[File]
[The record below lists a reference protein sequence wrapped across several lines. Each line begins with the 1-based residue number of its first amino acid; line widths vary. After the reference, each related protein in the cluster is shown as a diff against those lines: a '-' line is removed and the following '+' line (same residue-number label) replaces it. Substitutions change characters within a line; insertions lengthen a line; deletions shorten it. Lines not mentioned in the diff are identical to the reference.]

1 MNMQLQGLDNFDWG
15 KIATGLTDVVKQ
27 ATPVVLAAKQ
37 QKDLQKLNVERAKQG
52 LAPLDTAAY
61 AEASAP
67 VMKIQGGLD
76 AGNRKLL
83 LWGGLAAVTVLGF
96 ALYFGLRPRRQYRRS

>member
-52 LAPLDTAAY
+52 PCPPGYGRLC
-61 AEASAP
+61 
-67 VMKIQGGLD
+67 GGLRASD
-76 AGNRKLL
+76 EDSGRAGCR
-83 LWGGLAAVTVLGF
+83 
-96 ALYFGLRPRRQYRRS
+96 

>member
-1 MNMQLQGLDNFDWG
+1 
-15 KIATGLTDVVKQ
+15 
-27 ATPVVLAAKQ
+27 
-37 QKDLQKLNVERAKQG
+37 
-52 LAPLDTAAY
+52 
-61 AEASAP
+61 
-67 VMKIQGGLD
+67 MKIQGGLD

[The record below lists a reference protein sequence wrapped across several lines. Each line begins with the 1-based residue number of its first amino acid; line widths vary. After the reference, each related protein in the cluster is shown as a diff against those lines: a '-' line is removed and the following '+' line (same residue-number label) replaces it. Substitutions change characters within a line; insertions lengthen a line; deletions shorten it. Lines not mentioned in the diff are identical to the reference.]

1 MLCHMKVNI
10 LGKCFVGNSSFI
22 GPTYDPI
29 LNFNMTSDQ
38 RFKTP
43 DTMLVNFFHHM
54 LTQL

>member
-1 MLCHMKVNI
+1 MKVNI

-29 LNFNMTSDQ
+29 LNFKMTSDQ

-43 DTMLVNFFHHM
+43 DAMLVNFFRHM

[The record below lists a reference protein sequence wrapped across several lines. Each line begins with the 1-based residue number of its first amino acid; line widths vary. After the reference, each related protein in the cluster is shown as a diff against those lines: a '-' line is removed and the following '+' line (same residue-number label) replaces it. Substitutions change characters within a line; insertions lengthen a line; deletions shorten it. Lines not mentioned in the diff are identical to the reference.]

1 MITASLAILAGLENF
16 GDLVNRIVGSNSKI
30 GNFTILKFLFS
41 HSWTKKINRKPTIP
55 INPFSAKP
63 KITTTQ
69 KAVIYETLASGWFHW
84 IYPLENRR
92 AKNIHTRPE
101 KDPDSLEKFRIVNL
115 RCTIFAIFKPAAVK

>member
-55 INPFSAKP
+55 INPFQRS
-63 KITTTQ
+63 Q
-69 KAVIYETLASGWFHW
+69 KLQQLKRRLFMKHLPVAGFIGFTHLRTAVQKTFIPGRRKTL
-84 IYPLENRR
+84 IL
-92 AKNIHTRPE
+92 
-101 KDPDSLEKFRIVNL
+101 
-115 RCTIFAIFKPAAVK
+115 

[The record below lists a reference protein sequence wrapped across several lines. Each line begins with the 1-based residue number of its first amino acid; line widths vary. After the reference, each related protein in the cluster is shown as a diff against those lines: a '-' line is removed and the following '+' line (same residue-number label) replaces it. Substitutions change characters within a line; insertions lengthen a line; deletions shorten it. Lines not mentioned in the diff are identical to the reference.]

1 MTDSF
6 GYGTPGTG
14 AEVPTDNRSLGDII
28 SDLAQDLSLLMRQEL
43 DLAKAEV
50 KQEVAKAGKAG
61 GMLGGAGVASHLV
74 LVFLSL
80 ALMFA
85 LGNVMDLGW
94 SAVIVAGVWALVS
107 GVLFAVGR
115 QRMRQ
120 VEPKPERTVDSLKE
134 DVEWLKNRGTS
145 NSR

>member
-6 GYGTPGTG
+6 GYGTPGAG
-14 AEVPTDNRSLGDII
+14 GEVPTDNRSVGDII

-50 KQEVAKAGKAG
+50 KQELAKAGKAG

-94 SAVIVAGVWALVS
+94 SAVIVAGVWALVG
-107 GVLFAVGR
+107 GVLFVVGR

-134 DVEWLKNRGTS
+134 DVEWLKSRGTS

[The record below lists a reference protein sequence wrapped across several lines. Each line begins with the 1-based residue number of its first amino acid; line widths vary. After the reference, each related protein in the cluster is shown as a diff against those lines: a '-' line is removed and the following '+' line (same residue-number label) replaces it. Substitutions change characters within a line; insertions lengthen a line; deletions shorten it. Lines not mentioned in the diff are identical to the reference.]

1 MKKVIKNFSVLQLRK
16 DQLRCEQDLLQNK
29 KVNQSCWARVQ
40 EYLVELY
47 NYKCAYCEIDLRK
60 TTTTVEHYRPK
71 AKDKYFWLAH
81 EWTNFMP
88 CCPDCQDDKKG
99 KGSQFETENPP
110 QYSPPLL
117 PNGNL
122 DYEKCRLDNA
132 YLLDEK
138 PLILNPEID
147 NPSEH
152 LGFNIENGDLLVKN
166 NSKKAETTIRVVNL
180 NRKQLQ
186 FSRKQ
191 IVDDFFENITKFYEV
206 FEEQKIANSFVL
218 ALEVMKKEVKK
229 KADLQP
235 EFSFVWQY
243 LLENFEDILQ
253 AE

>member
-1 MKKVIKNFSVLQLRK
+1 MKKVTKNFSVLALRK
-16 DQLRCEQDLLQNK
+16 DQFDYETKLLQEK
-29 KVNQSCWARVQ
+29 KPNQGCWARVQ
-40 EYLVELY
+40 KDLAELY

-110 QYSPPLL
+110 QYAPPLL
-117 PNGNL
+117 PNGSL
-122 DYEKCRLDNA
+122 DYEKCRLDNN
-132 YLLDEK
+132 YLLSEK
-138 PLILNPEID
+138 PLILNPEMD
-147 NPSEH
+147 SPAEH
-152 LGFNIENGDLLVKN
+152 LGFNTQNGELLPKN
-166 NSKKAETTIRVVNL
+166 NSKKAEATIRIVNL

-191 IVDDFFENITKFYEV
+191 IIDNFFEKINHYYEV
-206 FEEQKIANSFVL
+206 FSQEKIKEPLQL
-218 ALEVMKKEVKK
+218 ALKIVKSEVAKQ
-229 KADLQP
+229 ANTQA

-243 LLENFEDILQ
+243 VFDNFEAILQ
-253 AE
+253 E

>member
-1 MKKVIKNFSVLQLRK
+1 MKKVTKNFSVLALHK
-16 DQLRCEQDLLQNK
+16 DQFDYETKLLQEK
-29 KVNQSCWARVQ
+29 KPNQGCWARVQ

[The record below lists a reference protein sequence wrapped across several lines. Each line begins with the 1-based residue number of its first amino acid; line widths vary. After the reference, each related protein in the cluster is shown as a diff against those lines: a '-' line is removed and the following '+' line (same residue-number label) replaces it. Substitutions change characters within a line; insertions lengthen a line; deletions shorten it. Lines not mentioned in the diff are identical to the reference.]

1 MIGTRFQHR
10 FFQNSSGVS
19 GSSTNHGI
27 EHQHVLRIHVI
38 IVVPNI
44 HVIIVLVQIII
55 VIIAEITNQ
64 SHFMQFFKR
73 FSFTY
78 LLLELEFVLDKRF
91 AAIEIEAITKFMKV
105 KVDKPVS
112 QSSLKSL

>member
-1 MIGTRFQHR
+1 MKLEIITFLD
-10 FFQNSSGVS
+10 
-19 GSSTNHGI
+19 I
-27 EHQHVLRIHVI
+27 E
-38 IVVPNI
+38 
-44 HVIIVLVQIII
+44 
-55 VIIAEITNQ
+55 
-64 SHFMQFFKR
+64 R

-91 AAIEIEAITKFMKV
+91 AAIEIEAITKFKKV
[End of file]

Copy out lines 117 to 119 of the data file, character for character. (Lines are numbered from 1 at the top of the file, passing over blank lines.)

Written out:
47 NYKCAYCEIDLRK
60 TTTTVEHYRPK
71 AKDKYFWLAH